A lack of sight, but no lack of vision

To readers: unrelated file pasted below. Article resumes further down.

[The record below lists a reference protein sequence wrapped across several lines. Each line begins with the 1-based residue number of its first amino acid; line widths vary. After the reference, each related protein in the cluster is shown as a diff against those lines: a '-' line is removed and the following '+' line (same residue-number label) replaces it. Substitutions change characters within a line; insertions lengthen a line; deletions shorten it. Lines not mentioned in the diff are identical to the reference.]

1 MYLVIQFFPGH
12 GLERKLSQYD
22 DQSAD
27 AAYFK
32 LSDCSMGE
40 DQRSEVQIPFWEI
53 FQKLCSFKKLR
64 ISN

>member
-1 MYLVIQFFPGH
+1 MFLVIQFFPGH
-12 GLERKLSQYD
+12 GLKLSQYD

Heidi Pfau is a legally blind photographer. While this may seem like a handicap for any visual artist, Pfau uses her lack of sight as a filter for her digital photography-a reminder that simplicity can be an important element for good picture. At her exhibit “Do You See What I See?” at the Living and Learning gallery last week, Pfau revealed a comprehension and appreciation for visual metaphors, and a natural theme that is well-suited for an autumn exhibition at UVM. Although she has minimal eyesight, a special program on her computer which allows her to enlarge images without sacrificing picture quality, and the help of good friends with better eyesight, Pfau is able to produce the caliber of photographs that she does, according to a write-up she posted on the wall of the exhibit. Next to the write-up was a sheet of paper describing in Braille the motivation for, and the context of, the images she displayed. Most of the photos in the gallery had an organic theme to them, with several images of leafless, sickly, or dead trees. Titles like “Reaching Out,” and “Old Friends,” are depictions of trees that had evidently been struck by lightning, but still have one major branch reaching off to the side-its leafless offshoots stretching across the photograph. Not all of her pieces are so optimistic and inspiring, though. One piece, “Tormented by Titles,” is a shot of a bookshelf overflowing with literature, yet it’s noticeably devoid of any books in Braille (at least as is visible to the naked eye).